Tiger Woods has been dropped from a lawsuit filed by the parents of a staffer at his Florida restaurant who died in a drunk driving accident after allegedly being overserved alcohol.
Woods’ lawyers said Monday that the superstar golfer was no longer named in the suit, which is continuing against the restaurant The Woods Jupiter and its general manager Erica Herman, who is Woods’ girlfriend.
Woods’ lawyer Barry Postman called the decision not to name the golfer in the lawsuit “clearly appropriate.”
The parents of Nicholas Immesberger, who died last December at age 24, filed the lawsuit in May. They said their son was served alcohol at the restaurant to the point of “severe intoxication” before getting in his car.
“While the situation was tragic, the facts will ultimately show that the cause of Mr. Immesberger’s car accident were the many decisions made by Mr. Immesberger on the night of his passing,” Postman said in a statement.
Woods’ legal team said in court documents filed this month that the plaintiffs had made improper legal claims “in a rush to sue a public figure.”
According to the lawsuit filed in Palm Beach County, Florida, Immesberger was served even though Herman and other co-workers knew he had a habitual problem with alcohol.
Philippines’ Duterte mulls cutting Iceland ties over UN probe
Philippine President Rodrigo Duterte is "seriously considering" cutting his nation's diplomatic ties with Iceland after it spearheaded a UN resolution to probe his deadly drug war, the leader's spokesman said.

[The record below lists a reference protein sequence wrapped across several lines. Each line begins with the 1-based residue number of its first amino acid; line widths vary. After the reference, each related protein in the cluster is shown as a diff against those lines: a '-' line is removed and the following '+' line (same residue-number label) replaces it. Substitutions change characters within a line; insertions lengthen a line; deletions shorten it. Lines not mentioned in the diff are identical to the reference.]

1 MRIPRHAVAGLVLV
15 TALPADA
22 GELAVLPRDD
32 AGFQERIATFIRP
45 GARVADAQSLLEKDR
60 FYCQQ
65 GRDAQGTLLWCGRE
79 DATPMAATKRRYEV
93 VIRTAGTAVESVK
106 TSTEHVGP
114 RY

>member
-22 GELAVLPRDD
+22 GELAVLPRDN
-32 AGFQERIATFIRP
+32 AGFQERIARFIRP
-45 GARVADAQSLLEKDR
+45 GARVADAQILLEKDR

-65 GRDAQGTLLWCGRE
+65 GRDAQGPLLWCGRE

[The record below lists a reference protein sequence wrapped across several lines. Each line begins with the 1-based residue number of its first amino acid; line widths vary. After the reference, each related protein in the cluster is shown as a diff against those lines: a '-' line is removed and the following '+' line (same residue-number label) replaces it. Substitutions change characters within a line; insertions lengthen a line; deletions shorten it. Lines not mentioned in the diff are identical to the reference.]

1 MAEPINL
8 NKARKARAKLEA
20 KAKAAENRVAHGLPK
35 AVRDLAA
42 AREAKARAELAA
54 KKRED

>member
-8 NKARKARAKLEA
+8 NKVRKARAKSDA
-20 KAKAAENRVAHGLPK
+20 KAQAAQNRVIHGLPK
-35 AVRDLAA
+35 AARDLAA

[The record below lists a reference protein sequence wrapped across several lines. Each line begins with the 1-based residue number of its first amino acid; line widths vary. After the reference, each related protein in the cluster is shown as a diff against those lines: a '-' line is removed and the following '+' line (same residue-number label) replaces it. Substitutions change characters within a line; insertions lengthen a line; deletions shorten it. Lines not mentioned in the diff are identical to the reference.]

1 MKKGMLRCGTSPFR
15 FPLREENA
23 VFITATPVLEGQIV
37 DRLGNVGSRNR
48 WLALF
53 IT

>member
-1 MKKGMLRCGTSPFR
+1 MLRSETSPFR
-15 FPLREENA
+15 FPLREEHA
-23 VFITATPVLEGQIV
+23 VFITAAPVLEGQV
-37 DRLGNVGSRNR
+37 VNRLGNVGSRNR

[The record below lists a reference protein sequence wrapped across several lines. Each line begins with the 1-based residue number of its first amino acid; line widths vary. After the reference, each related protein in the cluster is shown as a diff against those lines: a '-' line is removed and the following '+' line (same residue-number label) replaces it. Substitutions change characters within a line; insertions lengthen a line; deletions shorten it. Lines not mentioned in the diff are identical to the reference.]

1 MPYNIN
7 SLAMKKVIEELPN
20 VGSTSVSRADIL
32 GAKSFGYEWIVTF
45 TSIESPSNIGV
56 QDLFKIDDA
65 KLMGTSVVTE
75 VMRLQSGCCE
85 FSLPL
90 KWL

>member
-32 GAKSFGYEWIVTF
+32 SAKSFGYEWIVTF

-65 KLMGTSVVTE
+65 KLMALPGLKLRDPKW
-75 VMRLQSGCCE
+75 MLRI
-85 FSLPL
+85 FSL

Duterte bristles at any Western condemnation of his signature campaign, which has killed thousands and critics say could amount to crimes against humanity.
The comments late Monday from presidential spokesman Salvador Panelo came in response to the UN Human Rights Council last week backing the Iceland-proposed resolution to review the killings.
"(Duterte) is seriously considering cutting diplomatic relations with Iceland," Panelo said in a statement.
AIDS deaths down a third since 2010: UN
HIV-related deaths last year fell to around 770,000 -- some 33 percent lower than in 2010 -- the United Nations said Tuesday, but warned that global efforts to eradicate the disease were stalling as funding dries up.
An estimated 37.9 million people now live with HIV -- a record 23.3 million of those have access to some antiretroviral therapy (ART), UNAIDS said in its annual report.Highlighting the enormous progress made since the height of the AIDS epidemic in the mid-1990s, the report showed that the number people dying from the disease fell from 800,000 in 2017 to 770,000 last year.
The figure was down by more than a third from 2010, when there were 1.2 million AIDS-related deaths.
Describing ‘future we want to live in’ scores of groups unveil new blueprint for reproductive rights
"The last two years," says new agenda, "have seen increasingly hostile attacks on reproductive autonomy and rights"
Nearly 80 organizations on Monday unveiled a sweeping policy agenda intended to improve sexual and reproductive healthcare and rights.
"We can do more than fight back—it's time to move forward," women's rights group UltraViolet said in a tweet about the plan.